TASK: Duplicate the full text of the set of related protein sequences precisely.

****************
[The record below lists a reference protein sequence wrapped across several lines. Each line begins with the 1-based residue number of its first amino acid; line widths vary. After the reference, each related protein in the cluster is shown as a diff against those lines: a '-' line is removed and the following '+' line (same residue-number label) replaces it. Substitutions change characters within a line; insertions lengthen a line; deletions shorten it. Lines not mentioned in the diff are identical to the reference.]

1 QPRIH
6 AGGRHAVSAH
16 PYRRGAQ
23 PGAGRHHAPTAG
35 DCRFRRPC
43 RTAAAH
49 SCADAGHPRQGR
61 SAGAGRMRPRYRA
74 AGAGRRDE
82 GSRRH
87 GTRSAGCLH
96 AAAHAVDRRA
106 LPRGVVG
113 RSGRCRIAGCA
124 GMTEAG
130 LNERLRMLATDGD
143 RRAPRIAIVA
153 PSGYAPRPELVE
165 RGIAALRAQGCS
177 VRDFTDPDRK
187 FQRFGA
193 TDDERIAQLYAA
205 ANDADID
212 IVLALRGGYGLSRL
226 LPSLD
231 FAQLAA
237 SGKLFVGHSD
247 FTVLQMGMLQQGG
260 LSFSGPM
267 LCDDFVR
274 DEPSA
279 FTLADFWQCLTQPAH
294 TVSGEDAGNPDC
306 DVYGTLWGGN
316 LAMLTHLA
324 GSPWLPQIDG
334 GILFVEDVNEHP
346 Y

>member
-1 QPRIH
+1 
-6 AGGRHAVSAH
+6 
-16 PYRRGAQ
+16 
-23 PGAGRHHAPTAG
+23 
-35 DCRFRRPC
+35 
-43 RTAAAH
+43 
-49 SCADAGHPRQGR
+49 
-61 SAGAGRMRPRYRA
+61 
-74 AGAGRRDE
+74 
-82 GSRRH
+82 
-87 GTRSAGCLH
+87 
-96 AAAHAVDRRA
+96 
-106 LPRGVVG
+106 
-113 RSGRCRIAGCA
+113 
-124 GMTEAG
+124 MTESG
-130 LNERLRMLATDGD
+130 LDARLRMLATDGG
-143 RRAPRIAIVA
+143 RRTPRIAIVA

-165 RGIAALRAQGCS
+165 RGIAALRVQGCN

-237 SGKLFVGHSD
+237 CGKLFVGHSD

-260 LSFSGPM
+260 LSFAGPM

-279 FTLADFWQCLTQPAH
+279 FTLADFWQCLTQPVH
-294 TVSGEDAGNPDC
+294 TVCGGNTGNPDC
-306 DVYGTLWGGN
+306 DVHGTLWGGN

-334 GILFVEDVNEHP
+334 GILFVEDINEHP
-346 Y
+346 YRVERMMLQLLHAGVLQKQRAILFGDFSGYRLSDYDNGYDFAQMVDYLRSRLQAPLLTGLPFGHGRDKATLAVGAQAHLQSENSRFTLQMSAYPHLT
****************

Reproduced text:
[The record below lists a reference protein sequence wrapped across several lines. Each line begins with the 1-based residue number of its first amino acid; line widths vary. After the reference, each related protein in the cluster is shown as a diff against those lines: a '-' line is removed and the following '+' line (same residue-number label) replaces it. Substitutions change characters within a line; insertions lengthen a line; deletions shorten it. Lines not mentioned in the diff are identical to the reference.]

1 QPRIH
6 AGGRHAVSAH
16 PYRRGAQ
23 PGAGRHHAPTAG
35 DCRFRRPC
43 RTAAAH
49 SCADAGHPRQGR
61 SAGAGRMRPRYRA
74 AGAGRRDE
82 GSRRH
87 GTRSAGCLH
96 AAAHAVDRRA
106 LPRGVVG
113 RSGRCRIAGCA
124 GMTEAG
130 LNERLRMLATDGD
143 RRAPRIAIVA
153 PSGYAPRPELVE
165 RGIAALRAQGCS
177 VRDFTDPDRK
187 FQRFGA
193 TDDERIAQLYAA
205 ANDADID
212 IVLALRGGYGLSRL
226 LPSLD
231 FAQLAA
237 SGKLFVGHSD
247 FTVLQMGMLQQGG
260 LSFSGPM
267 LCDDFVR
274 DEPSA
279 FTLADFWQCLTQPAH
294 TVSGEDAGNPDC
306 DVYGTLWGGN
316 LAMLTHLA
324 GSPWLPQIDG
334 GILFVEDVNEHP
346 Y

>member
-1 QPRIH
+1 
-6 AGGRHAVSAH
+6 
-16 PYRRGAQ
+16 
-23 PGAGRHHAPTAG
+23 
-35 DCRFRRPC
+35 
-43 RTAAAH
+43 
-49 SCADAGHPRQGR
+49 
-61 SAGAGRMRPRYRA
+61 
-74 AGAGRRDE
+74 
-82 GSRRH
+82 
-87 GTRSAGCLH
+87 
-96 AAAHAVDRRA
+96 
-106 LPRGVVG
+106 
-113 RSGRCRIAGCA
+113 
-124 GMTEAG
+124 MTESG
-130 LNERLRMLATDGD
+130 LDARLRMLATDGG
-143 RRAPRIAIVA
+143 RRTPRIAIVA

-165 RGIAALRAQGCS
+165 RGIAALRVQGCN

-237 SGKLFVGHSD
+237 CGKLFVGHSD

-260 LSFSGPM
+260 LSFAGPM

-279 FTLADFWQCLTQPAH
+279 FTLADFWQCLTQPVH
-294 TVSGEDAGNPDC
+294 TVCGGNTGNPDC
-306 DVYGTLWGGN
+306 DVHGTLWGGN

-334 GILFVEDVNEHP
+334 GILFVEDINEHP
-346 Y
+346 YRVERMMLQLLHAGVLQKQRAILFGDFSGYRLSDYDNGYDFAQMVDYLRSRLQAPLLTGLPFGHGRDKATLAVGAQAHLQSENSRFTLQMSAYPHLT